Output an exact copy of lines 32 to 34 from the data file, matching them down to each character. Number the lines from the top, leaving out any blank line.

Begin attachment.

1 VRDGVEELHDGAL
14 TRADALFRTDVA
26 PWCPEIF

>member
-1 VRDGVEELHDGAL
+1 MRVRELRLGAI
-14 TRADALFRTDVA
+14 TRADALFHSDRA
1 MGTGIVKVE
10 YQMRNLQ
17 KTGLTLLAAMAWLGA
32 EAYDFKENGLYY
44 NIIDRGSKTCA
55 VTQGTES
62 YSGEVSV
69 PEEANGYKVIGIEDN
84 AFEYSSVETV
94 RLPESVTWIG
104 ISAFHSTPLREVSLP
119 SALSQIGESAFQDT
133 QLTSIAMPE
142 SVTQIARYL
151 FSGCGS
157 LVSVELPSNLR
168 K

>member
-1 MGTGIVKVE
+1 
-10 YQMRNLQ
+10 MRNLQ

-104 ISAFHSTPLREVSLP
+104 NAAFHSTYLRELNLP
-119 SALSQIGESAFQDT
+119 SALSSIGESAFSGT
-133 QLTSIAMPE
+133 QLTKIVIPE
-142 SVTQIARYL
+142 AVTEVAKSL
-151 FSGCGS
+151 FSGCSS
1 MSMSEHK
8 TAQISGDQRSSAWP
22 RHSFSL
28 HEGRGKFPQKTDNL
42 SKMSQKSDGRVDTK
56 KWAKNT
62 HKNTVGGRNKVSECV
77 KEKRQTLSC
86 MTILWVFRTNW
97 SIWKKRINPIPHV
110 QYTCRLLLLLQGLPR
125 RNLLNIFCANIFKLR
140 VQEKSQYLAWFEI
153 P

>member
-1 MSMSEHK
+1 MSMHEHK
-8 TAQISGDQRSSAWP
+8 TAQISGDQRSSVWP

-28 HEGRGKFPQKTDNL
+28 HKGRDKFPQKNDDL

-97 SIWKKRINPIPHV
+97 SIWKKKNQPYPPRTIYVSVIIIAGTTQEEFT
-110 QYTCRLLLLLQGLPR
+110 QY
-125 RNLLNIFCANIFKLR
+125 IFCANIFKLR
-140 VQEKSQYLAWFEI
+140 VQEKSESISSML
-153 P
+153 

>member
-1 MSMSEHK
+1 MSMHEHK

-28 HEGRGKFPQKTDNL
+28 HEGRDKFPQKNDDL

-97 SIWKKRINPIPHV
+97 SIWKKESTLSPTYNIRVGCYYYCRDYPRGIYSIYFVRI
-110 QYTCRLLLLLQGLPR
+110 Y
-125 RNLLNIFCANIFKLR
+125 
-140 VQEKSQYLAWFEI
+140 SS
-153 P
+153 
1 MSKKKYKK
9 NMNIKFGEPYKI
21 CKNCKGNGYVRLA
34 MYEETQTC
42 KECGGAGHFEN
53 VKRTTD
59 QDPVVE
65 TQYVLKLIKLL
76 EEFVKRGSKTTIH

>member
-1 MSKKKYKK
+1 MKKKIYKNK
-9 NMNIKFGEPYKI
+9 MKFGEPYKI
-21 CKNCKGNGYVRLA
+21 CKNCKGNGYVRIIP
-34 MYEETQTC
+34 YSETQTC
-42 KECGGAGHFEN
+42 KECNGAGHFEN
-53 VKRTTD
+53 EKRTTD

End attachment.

+104 NAAFHSTYLRELNLP
-119 SALSQIGESAFQDT
+119 SALSSIGESAFSGT